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Is there an equivalent to planing (or paring) with the grain or against the grain when planing end grain?

In my experience, the answer is a definite yes. If I plane the end of a board in one direction I get a perfectly smooth shiny finish, and if I plane in the opposite direction I might get a slightly rough finish, with much less shine.

However, I want to understand this better. What is the best direction? Is it related to going parallel to or across growth rings? Towards or away from the centre of the tree? What is the reason for the difference?

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    You're answered your own question as far as whether there's a favourable direction (or can be). What you've observed should be down to the subteties of grain direction in the cut end of the board, where the grain is perfectly square to the end or leaning towards you you'll experience more resistance and there's a greater chance of tearing. If the grain leans away from you, even just a little bit, the resistance will be lower and the smoothness of the surface should be better. – Graphus Jul 26 '17 at 16:32
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    P.S. Regardless of the above you should notice this less and less as your sharpening improves. Extremely sharp edges on your plane iron, along with a very light cut, will reduce the significance of grain variation. – Graphus Jul 26 '17 at 16:37
  • I think there is only a favorable direction when the grain is not truly perpendicular to the cut across the cutting plane. Which is most likely 100% of the time in practice. – jbord39 Jul 26 '17 at 21:20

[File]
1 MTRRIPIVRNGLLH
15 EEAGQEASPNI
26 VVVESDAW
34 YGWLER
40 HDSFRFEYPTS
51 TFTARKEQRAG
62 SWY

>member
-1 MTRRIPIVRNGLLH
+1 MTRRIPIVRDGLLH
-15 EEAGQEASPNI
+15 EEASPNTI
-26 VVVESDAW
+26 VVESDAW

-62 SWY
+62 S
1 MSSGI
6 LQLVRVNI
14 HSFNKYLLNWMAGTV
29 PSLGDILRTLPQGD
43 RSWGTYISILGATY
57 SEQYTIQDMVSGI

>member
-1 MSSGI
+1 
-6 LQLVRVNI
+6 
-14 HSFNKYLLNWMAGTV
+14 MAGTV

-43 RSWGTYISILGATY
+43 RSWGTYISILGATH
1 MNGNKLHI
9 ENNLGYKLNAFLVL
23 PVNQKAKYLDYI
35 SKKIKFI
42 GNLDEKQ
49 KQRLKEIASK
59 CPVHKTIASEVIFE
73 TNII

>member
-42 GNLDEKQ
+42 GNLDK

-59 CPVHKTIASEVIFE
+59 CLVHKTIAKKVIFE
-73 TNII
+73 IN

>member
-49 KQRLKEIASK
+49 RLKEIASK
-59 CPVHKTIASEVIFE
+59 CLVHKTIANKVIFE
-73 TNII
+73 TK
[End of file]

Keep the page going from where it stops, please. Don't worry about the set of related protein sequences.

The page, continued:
• @jbord39 LOL, I don't think it's quite that bad, plenty of straight-grained wood in the world. – Graphus Jul 27 '17 at 6:46
  • Thanks for the comments. It seems the answer is actually a lot simpler than I had thought - in fact it's obvious once pointed out. But the fact is that I've never seen anyone in books or videos mention that there can be a preferred direction for planing end grain (maybe because their planes are sharper than mine), so the answer is still useful. – MarkH Jul 27 '17 at 15:27
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I know the question is about grain direction and this may be obvious, but it's safer to plane over the edges from the outside towards the center of the piece. This avoids breakout. It can be a good idea to use a sacrificial piece, or by chamfering the edges before planing endgrain.

Assuming that edge breakout can be eliminated, if the direction of grain is orthogonal to the sole of the plane (perfectly 90degree to the sole of the plane in X/Y) then the direction of planing doesn't matter so much. If the grain tilts one way or another, then the more the the grain is oriented towards the direction you move the blade to, the smoother the cut will be.

As mentioned in this comment, you should find that a very sharp iron cuts finely regardless of direction. But even in cases where sharpening skill or equipment (or patience) doesn't produce a plane iron that is laser-sharp, I've found that skewing the plane (i.e. at a non-90degree attack angle, e.g., moving the plane body Northwards, while keeping the plane pointed NE or NW) always seems to leave a smoother endgrain surface.

edit: added skewing reference. thank you.

  • I'm very much not a fan of planing end grain in from both edges, but everyone's mileage varies (and to be honest after sanding it can really make zero difference so I shouldn't be that fussy about it). Re. your final point, this is referred to as skewing the plane in case you didn't know? It's the classic way to reduce planing resistance, it works as it effectively lowers the angle of attack due to a weird trick of geometry. – Graphus Mar 26 at 7:02

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